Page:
a) Because the turbo water lines are part rubber, part braided (this was an early concession to the all-rubber lines that were first used - which deteriorated after a year), and b) because the hard pipe from the mixing manifold puts the heater core return too close to the downpipe.

Anyway, my questions are;

1) PTFE, or "regular" core? I was thinking about the Earl's Perform-O-Flex hose. Is that adequate (overkill)?

2) Has anyone used, or recommend the "Black Series" hose ends from ATP Turbo? They're $8-10 less than Earl's hose ends and I'm wondering why?
rwyatt365 is offline   Reply With Quote
Old 10-31-2014, 08:24 AM   #239
Senior Member
Thread Starter
 
Join Date: Dec 2007
Location: ATL
Posts: 728
Total Cats: 48
Default

Still waiting for the audio stuff to trickle in. So, in the meantime I've made a "Super Boomslang" harness;



Basically, the regular Boomslang with the 22-pin connector extended so that the connector from the interior can plug into the harness, while the two other connectors that come from the engine bay can fold over to the passengers side of the cabin...like this;



yeah it's blurry (try holding the camera in one hand while trying to gather the three connectors in the other hand while they try to twist out of your hand). Anyway, the goal is to mount the Megasquirt and the stock ECU into the space where the passengers airbag was;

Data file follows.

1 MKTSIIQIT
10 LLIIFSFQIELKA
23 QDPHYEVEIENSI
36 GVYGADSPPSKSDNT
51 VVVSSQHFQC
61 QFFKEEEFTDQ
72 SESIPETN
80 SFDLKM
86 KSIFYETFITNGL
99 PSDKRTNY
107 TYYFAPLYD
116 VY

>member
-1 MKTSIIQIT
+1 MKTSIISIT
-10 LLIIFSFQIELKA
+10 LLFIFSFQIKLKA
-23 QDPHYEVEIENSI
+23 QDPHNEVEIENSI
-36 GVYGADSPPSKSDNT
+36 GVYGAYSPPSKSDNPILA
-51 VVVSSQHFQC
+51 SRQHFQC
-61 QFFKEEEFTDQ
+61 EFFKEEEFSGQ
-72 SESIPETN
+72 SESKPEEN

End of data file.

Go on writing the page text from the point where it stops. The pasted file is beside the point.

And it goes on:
'Cause in Georgia we have to do an annual "Emissions Test" with the OBD port plugged into the state's computer. So, once a year, I have to have an operational OBD port and this makes it easy to swap the plugs between the MS and stock ECU (as opposed to standing on my head trying to fish through the rat's nest under the dash).Besides, this mounting of the MS is a lot prettier than slung under the steering column with tie-wraps. I'm gonna figure a way to hinge the airbag cover so it's "easy-access".

Other than that, I test-fit the gauges into the pod on top of the dash and in the eyeball vent;